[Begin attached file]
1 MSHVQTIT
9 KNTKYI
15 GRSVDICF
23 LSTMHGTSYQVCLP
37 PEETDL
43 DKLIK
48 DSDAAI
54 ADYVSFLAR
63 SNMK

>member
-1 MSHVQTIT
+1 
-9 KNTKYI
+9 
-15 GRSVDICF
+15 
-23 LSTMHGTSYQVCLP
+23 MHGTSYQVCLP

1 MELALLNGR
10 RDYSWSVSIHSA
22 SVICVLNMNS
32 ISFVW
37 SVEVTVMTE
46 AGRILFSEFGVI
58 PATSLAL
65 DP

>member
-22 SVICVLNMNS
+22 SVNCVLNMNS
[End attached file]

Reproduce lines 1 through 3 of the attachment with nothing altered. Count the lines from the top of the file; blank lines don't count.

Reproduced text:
1 MSHVQTIT
9 KNTKYI
15 GRSVDICF